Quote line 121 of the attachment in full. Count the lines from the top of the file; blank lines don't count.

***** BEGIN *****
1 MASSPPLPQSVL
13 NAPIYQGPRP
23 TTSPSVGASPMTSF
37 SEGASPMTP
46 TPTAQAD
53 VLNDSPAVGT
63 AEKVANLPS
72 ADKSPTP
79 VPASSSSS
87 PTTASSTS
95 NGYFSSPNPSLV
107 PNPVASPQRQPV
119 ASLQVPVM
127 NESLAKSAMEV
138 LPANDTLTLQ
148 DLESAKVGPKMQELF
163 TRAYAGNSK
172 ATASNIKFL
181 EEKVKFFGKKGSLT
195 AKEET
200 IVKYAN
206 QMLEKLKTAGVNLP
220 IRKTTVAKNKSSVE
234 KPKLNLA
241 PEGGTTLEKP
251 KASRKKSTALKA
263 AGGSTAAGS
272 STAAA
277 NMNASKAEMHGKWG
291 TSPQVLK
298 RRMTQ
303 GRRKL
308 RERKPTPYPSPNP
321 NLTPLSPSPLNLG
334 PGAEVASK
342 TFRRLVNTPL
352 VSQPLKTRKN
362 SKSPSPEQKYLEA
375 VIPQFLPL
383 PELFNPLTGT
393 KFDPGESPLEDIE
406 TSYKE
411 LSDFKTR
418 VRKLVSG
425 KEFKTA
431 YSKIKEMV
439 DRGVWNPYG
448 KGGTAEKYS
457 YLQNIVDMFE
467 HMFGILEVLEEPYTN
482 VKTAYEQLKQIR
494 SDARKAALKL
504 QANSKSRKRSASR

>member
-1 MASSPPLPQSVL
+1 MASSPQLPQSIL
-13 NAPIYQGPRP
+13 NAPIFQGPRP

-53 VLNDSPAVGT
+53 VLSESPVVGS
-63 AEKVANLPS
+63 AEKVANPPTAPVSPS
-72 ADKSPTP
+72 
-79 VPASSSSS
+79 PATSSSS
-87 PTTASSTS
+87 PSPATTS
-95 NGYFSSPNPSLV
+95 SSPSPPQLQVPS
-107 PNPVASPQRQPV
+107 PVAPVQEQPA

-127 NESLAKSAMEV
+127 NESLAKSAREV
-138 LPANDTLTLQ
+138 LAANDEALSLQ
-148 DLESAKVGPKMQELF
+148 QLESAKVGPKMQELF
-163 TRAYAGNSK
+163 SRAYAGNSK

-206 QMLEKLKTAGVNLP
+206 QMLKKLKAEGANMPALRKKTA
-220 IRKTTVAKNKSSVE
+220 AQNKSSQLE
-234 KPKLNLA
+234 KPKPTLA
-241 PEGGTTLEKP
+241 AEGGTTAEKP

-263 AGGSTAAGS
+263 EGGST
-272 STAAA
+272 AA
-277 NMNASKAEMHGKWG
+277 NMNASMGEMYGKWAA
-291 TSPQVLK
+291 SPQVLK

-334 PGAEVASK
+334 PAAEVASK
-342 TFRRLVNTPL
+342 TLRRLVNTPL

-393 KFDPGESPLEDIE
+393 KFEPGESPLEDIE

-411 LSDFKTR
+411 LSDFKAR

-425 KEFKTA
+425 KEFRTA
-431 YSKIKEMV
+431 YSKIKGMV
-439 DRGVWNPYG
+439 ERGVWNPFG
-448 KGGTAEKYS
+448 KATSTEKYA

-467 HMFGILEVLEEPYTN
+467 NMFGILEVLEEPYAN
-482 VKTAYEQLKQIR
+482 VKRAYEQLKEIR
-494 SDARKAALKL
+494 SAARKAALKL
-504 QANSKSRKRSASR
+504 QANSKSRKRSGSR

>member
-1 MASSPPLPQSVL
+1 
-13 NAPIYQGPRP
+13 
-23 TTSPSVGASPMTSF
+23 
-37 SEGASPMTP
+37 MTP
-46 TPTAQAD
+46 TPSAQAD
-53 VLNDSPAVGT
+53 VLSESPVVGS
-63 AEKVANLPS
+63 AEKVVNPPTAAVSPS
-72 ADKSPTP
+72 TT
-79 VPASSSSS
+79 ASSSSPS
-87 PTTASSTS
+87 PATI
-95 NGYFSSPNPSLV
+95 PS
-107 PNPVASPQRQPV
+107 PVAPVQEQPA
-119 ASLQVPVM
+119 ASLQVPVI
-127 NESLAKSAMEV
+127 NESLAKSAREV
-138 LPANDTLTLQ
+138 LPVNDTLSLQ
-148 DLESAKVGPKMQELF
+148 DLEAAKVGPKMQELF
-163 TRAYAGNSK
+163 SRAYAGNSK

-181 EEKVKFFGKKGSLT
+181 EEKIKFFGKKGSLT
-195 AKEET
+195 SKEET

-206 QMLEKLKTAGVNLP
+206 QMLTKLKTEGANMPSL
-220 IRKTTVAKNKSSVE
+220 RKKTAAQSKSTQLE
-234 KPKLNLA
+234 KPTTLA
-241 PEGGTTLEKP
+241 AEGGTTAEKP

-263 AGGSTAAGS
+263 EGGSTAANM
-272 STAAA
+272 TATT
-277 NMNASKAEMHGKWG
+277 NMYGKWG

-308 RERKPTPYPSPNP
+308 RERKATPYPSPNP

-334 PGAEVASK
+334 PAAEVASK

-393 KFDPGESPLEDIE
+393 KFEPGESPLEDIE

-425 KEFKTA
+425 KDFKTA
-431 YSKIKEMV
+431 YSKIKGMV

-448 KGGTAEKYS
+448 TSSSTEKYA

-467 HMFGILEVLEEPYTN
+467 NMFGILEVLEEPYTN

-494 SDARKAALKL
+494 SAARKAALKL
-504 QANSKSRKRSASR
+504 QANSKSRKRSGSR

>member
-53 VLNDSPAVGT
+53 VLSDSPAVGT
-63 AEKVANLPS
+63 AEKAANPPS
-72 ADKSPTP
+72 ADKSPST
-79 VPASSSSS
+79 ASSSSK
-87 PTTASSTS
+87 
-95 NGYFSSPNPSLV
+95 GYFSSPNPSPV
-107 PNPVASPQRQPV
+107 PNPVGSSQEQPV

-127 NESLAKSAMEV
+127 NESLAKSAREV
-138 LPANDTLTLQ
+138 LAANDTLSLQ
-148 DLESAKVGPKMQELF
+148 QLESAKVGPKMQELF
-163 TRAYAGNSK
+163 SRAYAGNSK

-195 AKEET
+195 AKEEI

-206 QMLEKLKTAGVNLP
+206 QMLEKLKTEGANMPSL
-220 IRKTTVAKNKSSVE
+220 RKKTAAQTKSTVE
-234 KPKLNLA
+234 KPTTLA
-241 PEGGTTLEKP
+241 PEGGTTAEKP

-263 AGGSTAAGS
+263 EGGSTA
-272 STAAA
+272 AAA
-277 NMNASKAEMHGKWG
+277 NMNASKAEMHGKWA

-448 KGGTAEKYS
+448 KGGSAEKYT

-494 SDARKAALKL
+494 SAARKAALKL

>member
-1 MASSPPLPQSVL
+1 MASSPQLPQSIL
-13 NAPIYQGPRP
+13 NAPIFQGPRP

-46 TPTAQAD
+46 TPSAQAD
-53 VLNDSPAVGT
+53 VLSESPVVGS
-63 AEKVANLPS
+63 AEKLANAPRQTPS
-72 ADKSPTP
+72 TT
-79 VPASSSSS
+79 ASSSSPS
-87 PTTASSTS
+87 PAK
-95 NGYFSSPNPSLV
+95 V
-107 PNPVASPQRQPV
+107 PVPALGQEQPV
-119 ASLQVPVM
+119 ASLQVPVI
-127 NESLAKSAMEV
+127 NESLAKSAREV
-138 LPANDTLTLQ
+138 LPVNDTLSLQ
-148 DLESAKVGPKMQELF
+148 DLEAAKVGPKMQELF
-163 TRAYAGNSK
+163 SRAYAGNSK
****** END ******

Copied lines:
>member